There are three main types of blood lipid can be found in our bloodstream and they are triglyceride, LDL cholesterol and HDL cholesterol.
  Triglycerides are the most common type of fat in your body. They are made in the body from excessive intake of carbohydrate(e.g. refined sugary drinks and snacks), fat and alcohol. High level of triglyceride may increase the risk of heart disease.
  Cholesterol is not a type of fat. It has different functions in the body. Cholesterol is naturally produced in our body and it may also be obtained through diet.

  • LDL cholesterol is also known as BAD cholesterol because it can build up slowly in the inner wall of the arteries. This will narrow and harden the arteries and allow lesser blood to flow through in the arteries. Therefore, high intake of LDL cholesterol increases the risk of cardiovascular heart disease.
  • HDL cholesterol is also known as GOOD cholesterol because it removes excess cholesterol from arteries and help to prevent cholesterol build up in the blood vessels. Thus, it protects you against cardiovascular heart disease.

It is important to limit fats and cholesterol intake in diet because high triglyceride and LDL cholesterol may lead to cardiovascular disease, heart attack or stroke.

Your lipid profile in recent blood test:


  Lipid Profile Desirable level
Total cholesterol: mmol/L less than 5.2mmol/L or 200mg/dl
Triglycerides: mmol/L less than 1.7mmol/L or 150mg/dl
LDL (Bad) cholesterol: mmol/L less than 3.2mmol/L or 130mg/dl
HDL (Good) cholesterol: mmol/L more than 1.2mmol/L or 40mg/dl

You are advised to cut down high saturated, trans fat and cholesterol foods if you have high LDL level. Cut down high calorie foods if your triglyceride level is high.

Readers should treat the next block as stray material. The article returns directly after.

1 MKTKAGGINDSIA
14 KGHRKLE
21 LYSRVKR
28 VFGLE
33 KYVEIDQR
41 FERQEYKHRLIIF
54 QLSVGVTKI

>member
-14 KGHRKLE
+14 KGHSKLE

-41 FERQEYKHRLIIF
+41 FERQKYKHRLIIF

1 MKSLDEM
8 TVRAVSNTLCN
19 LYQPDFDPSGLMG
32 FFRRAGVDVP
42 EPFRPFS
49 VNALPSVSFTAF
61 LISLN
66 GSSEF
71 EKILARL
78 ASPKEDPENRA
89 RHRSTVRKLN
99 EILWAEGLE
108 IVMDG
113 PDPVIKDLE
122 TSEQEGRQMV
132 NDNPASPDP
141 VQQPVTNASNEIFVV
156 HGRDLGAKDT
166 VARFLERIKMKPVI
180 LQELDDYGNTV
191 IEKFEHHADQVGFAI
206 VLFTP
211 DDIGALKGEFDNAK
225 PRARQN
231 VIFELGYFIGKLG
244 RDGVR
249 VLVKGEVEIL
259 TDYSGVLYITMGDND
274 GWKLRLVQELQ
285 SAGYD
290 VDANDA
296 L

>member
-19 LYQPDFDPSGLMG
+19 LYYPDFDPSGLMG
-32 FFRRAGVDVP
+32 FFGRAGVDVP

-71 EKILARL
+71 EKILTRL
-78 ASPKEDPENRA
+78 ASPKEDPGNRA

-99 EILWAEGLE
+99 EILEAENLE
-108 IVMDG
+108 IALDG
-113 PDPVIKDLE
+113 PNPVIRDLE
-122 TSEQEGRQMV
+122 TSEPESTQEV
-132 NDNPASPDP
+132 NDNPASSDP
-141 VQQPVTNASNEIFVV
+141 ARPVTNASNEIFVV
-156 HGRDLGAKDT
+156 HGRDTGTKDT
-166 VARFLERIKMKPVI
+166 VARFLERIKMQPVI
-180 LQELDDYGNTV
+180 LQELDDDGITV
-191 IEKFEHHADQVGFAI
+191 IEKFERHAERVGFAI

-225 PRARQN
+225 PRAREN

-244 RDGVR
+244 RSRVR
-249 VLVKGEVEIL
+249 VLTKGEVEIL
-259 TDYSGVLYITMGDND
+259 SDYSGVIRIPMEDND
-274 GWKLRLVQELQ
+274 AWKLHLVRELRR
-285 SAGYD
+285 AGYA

Saturated fat

  • Fat on meats (pork/mutton/beef) and lard
  • Skin and fat of poultry
  • Canned or processed meats (sausage/salami/luncheon meat/burger patty.
  • Deep fried foods (fried chicken)
  • Full cream milk and dairy products
  • Coconut milk/oil and coconut products (coconut milk added kueh and dishes)
  • Butter, palm oil, palm kernel oil, cocoa butter, ghee

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Trans fat

  • Potato crisps
  • Pastries, cookies and cakes
  • Hard margarine and shortenings
  • Deep fried foods



  • Shellfish
  • Organ meats (liver/brain/kidney/intestine/heart/skin)
  • Egg yolk (limit to 4 per week)


Tips to manage your cholesterol levels


  •   Select lean cut of meats (pork/beef/mutton)
  •   Trim all visible fats and remove the skin of poultry and meats
  •   Have 2-3 serves of fatty fish every week (salmon, sardine, tuna, mackerel)
  •   Use less oil in cooking. Avoid re-using oils more than twice
  •   Adopt healthier low fat cooking methods (e.g. boiling, steaming, baking)
  •   Use soft margarine instead of butter and use it sparingly
  •   Aiming 2 serves of fruit and 2 serves of vegetable daily


  •   Replace fried noodles with soup noodles (avoid drinking soup)
  •   Limit deep-fried food to no more than twice a week
  •   Ask for less oil and less gravy
  •   Eat less high-fat bakery products (e.g. pastries, cookies and cakes)


  •   Read the ingredient list and avoid products containing hydrogenated or partially hydrogenated fats/oils/shortening
  •   Read Nutrition Information Panel and choose products with lower content of total fats, saturated fat and trans fat.
  •   Choose products with the Healthier Choice Symbol.


  •   Do physical activity for at least 150 minutes every week.
  •   Maintain body weight within healthy weight range (Ideal BMI: 18.5 to 22.9 kg/m2 )
  •   Do not smoke
  •   Limit to standard drink (Male: 2 standard drink; Female: 1 standard drink)


  •   Remember to take medication as prescribed.

For further information and enquiries, please consult your dietitian.

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